Johns Hopkins University has fired back with legal action of its own in response to a lawsuit filed Nov. 10 by the heirs of the former owners of Belward Farm that asks Johns Hopkins University be forced to stop plans to build a 4.7 million-square-foot commercial science park on the property.
JHU filed a Motion to Dismiss or For Summary Judgment on Monday, Dec. 19, intending to dismiss the donor intent lawsuit by the heirs of Belward Farm.
“Twenty years later, plaintiffs as the successors to the former owners seek a broad declaratory judgment barring Johns Hopkins from developing its property in accordance with the express and unambiguous language of the contract and deed.
“However, because the complaint is largely premised on conceptual plans that may well change before being implemented, the bulk of plaintiffs’ declaratory judgment complaint fails ‘to allege facts ripe for adjudication and thus fail[s] to establish a justiciable controversy,’” the motion states.
Shortly after the motion was filed, former JHU fundraising official John Dearden – who spearheaded the Belward Farm donation – announced his support for the donor family’s lawsuit.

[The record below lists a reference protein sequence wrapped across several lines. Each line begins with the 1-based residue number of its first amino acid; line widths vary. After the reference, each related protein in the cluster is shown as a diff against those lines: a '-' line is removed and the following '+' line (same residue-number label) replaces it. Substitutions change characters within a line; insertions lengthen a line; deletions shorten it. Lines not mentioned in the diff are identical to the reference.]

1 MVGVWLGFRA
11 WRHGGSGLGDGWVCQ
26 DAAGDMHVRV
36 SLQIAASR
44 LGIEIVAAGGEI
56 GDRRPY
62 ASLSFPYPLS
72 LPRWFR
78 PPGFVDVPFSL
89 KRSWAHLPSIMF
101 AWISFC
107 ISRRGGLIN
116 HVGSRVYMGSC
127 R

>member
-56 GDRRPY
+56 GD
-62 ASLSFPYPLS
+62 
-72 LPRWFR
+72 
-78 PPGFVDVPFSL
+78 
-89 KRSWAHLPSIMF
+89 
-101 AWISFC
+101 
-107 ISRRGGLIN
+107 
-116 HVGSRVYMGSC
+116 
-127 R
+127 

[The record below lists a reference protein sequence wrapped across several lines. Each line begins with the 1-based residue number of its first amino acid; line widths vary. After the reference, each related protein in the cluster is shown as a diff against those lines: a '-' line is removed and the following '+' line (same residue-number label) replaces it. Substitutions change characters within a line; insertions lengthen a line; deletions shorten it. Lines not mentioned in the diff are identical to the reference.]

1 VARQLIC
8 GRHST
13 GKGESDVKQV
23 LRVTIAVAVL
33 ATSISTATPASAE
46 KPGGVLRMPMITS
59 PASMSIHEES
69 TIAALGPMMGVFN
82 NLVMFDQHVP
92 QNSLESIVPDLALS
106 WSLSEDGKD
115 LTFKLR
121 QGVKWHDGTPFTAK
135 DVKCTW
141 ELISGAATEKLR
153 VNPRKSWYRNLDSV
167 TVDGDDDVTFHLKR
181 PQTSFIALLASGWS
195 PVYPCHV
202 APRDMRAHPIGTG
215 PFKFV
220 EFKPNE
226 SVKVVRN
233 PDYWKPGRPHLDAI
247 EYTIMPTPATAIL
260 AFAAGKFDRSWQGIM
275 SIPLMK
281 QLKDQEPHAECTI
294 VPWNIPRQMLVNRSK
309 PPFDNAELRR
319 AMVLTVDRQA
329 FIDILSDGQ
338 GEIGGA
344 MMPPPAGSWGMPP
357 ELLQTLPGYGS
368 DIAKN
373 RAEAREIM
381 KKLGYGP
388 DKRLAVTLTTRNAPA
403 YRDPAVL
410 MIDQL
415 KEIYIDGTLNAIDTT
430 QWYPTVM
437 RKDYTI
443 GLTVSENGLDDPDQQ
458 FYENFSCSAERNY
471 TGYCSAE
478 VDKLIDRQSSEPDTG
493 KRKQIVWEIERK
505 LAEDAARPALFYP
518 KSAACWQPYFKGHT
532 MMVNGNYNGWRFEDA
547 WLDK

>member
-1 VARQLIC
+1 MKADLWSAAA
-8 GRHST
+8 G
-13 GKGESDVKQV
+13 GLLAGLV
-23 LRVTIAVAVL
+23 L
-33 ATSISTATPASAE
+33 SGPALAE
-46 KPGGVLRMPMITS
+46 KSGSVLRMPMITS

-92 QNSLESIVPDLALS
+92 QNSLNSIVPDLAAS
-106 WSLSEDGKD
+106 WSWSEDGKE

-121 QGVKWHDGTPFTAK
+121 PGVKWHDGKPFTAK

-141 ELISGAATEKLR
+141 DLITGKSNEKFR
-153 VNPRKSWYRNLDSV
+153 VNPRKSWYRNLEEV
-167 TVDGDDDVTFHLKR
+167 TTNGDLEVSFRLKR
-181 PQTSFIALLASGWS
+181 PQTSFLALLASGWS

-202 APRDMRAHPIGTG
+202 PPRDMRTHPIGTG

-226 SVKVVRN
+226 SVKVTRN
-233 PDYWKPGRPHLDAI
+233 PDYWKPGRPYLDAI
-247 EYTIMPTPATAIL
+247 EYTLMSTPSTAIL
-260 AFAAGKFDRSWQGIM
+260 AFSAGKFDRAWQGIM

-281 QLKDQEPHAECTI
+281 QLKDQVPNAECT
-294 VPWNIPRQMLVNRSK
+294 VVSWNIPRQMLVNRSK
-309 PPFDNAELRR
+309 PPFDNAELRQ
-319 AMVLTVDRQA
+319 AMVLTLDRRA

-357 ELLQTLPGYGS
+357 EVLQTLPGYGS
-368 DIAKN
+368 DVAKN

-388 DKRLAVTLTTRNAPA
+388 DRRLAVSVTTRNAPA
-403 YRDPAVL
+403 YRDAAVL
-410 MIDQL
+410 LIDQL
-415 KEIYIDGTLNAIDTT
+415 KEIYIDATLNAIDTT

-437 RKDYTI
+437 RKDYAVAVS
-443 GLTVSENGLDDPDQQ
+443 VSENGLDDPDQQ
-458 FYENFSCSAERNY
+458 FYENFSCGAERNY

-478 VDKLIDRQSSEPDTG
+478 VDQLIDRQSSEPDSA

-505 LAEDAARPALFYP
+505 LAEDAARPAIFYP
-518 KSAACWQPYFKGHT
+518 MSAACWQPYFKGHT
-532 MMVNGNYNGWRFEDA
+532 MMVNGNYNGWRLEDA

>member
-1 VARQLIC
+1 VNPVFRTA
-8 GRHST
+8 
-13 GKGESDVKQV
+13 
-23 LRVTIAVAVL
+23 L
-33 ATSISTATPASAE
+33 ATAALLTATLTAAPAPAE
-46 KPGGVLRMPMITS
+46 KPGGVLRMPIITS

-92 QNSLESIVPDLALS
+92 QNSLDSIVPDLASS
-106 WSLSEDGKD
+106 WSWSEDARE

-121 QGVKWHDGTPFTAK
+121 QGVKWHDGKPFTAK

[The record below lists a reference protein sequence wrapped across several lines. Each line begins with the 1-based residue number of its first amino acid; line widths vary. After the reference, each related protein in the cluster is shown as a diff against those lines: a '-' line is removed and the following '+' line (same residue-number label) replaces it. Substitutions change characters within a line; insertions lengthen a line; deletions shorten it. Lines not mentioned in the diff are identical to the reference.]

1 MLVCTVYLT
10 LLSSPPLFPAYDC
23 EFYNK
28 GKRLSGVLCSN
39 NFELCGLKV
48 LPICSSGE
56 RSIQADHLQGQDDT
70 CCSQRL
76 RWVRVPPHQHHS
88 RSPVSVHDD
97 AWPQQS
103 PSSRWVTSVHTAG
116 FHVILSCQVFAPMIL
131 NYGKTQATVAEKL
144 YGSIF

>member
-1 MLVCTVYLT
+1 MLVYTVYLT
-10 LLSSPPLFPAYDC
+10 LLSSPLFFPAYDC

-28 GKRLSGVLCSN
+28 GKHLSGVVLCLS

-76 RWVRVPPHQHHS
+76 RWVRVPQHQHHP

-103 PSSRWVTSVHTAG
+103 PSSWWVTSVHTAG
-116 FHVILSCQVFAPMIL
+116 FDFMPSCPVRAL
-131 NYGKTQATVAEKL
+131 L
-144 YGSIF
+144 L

Dearden said he is in strong support of the family’s efforts because he “spent several years of [his] professional life working on [the gift],” according to a press release.
“[Dearden] is positive the University ‘understood the intent’ of the donor was to create a ‘version of [JHU’s] Homewood campus,’ not a high-rise commercial complex that is part of Montgomery County’s ‘Science City,’” the release states.
According to the release, Dearden was asked if he thought Elizabeth Banks – the owner of Belward Farm at the time of the original agreement – would have gifted the property to JHU if she knew the plans for a “Science City” instead of a small campus.
“In my opinion, no … strongly, she would not have endorsed that, she would not have made the gift if she had known they would not respect her intent,” Dearden said.
In response to Dearden’s comments, JHU Montgomery County campus spokeswoman Robin Ferrier said the issues were made clear in the original agreement.
“Miss Banks and her co-owners, relatives Roland Banks and Beulah Newell, expressed their desires about the future of the property and Johns Hopkins’ obligations in the contract of sale and the deed,” Ferrier wrote in an email.
Ferrier said she is unsure of a timeline for the motion to be decided, but the plaintiffs will have an opportunity to file a response to JHU's motion.
Banks sold the property to the university in 1989 for $5 million. The difference between the farm’s $50 million value and its sale price was considered a donation to JHU with the understanding that the university would own and operate the land under the aforementioned agreement.
Since then, the university has released plans to build a 4.7 million square foot commercial science park on the property.